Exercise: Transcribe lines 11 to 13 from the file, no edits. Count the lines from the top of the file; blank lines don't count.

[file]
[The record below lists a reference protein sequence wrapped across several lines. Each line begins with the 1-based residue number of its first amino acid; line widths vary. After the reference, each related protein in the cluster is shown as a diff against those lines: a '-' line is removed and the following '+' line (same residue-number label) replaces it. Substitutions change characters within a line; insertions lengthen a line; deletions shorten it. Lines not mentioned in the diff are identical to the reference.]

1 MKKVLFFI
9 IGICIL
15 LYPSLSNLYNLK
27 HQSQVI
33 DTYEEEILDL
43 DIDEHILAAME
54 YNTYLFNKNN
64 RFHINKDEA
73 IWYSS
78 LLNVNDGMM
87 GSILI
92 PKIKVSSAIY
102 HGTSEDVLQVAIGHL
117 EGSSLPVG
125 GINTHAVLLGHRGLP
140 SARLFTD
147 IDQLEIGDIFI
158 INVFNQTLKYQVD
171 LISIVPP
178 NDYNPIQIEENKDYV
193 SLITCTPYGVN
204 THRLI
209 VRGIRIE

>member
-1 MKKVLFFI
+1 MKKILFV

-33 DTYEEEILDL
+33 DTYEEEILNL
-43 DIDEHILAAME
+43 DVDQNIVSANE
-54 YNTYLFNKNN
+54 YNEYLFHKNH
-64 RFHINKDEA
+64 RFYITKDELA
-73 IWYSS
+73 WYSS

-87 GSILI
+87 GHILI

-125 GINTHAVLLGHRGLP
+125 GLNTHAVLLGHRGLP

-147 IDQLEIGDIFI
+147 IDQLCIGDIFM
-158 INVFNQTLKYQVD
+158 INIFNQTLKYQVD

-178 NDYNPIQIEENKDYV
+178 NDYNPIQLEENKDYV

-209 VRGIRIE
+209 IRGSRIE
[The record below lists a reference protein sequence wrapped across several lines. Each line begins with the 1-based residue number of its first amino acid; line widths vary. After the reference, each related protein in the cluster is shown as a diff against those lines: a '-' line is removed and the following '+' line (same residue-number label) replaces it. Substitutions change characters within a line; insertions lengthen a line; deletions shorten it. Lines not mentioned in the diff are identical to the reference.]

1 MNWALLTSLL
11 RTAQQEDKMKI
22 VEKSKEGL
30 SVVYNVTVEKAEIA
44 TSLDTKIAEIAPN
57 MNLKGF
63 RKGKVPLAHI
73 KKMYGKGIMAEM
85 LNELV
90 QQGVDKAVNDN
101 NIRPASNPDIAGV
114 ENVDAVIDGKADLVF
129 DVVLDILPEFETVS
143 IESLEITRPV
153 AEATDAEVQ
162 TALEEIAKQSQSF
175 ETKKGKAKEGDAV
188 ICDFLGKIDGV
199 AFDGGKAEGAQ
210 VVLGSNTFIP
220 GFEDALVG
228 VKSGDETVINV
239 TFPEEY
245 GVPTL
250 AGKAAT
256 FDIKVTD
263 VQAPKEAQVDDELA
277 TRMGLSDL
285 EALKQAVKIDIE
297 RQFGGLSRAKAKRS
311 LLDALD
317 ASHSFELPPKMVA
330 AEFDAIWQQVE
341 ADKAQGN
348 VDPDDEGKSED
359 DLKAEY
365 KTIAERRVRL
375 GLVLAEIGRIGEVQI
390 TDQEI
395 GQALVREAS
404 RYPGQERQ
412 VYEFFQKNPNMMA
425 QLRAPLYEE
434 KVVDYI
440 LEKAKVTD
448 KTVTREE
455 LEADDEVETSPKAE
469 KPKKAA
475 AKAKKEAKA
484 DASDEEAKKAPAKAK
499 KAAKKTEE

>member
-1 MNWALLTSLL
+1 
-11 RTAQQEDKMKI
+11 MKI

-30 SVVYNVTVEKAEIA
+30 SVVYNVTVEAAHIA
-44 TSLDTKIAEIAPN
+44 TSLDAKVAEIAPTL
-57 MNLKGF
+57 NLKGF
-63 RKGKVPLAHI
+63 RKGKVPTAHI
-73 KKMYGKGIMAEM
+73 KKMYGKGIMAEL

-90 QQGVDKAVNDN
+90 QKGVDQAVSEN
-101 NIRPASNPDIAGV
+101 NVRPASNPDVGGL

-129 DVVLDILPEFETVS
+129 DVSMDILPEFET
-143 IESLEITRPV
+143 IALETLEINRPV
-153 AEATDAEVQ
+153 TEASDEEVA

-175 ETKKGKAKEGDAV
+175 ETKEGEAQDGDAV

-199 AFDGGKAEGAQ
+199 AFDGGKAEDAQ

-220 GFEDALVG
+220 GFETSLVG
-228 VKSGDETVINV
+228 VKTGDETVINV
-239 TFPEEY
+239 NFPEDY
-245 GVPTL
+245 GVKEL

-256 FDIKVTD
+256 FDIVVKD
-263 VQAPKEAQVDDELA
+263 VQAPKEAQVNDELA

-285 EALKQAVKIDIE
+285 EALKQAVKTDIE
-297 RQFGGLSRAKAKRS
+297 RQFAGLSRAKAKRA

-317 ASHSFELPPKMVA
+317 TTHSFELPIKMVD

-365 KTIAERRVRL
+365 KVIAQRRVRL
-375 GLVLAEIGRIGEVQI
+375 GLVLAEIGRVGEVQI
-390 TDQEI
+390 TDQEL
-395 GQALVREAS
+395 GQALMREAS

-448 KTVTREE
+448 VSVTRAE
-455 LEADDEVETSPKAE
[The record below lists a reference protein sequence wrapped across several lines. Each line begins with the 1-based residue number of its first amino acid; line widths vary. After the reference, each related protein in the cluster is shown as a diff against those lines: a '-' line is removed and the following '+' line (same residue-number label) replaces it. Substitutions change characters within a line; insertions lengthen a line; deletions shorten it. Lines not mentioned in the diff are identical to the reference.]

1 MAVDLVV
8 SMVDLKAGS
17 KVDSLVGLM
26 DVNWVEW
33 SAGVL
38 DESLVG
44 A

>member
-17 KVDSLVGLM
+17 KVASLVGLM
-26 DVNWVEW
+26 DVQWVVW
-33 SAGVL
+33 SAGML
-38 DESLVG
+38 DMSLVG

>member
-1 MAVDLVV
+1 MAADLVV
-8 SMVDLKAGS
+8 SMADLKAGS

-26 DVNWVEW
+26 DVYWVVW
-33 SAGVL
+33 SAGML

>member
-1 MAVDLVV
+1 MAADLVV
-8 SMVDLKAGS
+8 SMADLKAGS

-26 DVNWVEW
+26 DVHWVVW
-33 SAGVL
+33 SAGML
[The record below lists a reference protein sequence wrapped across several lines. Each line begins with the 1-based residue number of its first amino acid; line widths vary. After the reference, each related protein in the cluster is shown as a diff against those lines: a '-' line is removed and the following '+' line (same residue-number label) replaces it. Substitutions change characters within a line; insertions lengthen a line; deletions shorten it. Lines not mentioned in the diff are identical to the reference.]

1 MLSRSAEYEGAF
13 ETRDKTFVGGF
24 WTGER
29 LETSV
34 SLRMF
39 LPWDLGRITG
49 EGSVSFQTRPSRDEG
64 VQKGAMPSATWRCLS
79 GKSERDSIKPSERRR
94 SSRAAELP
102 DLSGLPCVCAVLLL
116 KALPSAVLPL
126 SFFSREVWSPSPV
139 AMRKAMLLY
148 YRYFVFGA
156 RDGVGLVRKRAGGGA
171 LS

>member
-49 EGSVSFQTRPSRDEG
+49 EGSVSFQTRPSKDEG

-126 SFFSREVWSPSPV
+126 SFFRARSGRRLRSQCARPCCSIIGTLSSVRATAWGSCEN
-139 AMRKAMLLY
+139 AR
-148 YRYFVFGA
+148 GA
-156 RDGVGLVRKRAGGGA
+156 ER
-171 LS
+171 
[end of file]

78 LLNVNDGMM
87 GSILI
92 PKIKVSSAIY